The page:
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Page 48 text:
The Battle Collection of Plaster Casts, a set of replicas of Greek and Roman sculpture exhibited on the second floor of the HRC, allows students glimpses of ancient cultures The Gutenberg Bible, centerpiece of the HRC lobby, is surrounded by abstract pieces from the Michener Collection of modern American art 42 Harry Ransom Center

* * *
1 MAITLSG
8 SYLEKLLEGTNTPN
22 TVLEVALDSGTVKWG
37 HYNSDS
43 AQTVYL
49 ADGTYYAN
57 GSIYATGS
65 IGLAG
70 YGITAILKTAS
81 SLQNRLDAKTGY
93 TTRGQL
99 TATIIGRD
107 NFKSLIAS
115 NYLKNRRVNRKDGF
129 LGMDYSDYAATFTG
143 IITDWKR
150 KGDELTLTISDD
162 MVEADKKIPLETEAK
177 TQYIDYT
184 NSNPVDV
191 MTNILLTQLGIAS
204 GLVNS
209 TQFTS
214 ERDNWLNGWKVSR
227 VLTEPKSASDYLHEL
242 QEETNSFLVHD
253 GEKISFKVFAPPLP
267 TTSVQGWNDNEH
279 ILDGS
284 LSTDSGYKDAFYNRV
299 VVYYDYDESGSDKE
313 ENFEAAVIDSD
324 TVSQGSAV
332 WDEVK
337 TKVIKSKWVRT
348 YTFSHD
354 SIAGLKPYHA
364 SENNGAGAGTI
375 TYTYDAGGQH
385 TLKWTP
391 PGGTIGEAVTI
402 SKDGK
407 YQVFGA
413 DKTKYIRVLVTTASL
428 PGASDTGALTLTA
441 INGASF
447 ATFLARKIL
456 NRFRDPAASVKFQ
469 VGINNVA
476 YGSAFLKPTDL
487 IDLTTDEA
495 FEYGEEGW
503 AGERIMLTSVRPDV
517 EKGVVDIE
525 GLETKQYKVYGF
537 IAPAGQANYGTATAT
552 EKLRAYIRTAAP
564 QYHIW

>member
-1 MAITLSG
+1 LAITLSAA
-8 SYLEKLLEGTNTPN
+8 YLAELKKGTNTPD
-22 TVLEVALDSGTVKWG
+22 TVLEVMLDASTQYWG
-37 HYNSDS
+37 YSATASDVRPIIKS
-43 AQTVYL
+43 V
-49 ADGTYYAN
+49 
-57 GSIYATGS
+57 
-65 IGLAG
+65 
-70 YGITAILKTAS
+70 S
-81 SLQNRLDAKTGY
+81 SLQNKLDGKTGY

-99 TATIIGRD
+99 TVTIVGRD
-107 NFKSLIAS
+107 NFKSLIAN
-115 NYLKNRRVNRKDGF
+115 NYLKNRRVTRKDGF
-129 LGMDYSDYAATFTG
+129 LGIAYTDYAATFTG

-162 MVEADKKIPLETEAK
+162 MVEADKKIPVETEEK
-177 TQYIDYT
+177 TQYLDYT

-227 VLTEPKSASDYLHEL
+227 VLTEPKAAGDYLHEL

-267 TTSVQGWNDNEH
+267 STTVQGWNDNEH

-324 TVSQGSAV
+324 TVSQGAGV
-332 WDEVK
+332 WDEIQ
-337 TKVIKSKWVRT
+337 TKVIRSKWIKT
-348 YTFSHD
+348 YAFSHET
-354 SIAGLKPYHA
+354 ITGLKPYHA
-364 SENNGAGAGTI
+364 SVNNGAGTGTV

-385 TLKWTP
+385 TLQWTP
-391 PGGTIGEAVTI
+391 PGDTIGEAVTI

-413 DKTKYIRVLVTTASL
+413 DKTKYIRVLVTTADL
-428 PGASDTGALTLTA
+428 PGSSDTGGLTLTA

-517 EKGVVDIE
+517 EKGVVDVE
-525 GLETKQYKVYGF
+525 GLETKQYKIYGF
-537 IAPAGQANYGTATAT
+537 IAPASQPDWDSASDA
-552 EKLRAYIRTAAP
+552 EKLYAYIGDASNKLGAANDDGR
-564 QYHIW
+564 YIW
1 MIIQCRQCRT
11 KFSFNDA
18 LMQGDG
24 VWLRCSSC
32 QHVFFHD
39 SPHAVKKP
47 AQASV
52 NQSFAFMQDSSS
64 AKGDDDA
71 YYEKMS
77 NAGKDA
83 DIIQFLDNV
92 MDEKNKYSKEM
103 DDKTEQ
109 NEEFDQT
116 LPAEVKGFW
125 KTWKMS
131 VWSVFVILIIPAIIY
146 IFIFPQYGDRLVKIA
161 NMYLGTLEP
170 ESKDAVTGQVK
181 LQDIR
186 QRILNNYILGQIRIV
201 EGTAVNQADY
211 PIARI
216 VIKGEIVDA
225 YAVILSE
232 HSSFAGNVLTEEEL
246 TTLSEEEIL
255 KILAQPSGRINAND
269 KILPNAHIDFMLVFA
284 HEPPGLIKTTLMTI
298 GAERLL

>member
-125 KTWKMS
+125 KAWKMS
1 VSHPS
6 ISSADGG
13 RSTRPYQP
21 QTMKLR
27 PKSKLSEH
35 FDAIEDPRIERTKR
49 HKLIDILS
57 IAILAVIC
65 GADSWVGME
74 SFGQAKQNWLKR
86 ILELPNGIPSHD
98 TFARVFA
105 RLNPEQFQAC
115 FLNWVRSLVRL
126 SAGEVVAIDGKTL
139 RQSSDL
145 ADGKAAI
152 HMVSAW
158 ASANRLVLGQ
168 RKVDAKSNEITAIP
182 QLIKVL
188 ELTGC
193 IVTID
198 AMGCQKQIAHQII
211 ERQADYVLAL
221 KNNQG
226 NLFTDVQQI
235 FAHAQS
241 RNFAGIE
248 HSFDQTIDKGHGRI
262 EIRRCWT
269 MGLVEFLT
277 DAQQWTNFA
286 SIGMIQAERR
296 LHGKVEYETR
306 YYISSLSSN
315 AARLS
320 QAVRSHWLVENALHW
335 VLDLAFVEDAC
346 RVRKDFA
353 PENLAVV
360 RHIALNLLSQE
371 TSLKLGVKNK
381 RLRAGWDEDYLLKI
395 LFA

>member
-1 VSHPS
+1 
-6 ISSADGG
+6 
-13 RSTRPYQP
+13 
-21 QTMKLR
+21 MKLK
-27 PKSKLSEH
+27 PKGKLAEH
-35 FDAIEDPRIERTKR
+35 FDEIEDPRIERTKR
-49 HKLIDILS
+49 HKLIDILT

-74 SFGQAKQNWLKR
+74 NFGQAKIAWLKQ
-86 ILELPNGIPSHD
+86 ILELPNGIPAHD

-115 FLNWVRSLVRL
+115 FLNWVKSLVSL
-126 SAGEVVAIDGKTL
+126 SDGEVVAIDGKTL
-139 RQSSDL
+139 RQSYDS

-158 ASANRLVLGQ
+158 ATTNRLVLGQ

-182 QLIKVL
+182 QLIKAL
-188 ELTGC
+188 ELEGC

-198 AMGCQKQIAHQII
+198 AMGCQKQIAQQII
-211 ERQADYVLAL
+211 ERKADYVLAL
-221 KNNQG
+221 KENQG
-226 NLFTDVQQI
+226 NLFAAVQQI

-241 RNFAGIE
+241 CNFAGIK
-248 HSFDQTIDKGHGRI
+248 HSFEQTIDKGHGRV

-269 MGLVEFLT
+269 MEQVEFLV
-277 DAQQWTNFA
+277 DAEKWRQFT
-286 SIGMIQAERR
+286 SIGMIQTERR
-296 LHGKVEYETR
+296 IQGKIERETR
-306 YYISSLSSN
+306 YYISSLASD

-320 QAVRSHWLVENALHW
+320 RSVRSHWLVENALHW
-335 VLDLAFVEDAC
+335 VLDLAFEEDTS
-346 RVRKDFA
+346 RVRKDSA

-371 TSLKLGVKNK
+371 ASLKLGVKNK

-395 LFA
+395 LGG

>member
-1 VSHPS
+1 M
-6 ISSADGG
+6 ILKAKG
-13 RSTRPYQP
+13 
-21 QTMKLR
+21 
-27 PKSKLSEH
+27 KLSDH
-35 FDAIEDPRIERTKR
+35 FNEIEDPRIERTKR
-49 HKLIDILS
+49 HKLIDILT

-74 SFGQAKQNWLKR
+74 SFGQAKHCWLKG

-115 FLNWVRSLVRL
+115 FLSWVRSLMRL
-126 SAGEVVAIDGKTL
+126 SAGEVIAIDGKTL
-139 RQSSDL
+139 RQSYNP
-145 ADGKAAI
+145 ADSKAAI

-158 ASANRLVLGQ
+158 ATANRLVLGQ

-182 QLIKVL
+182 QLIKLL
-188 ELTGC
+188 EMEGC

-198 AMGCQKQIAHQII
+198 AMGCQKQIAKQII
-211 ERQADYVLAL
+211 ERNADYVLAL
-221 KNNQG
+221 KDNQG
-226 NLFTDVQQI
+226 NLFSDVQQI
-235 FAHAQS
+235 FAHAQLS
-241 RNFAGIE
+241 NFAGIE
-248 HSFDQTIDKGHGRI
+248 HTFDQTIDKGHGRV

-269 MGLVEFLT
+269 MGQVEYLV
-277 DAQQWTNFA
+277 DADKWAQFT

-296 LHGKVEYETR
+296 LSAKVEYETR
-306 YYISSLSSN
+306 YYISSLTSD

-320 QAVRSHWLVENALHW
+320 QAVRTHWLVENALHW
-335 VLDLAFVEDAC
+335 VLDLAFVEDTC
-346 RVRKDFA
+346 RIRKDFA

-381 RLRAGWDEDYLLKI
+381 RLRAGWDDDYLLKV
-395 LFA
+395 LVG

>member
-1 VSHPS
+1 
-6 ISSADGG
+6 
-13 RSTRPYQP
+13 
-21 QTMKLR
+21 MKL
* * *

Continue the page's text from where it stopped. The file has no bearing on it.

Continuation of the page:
Page 47 text: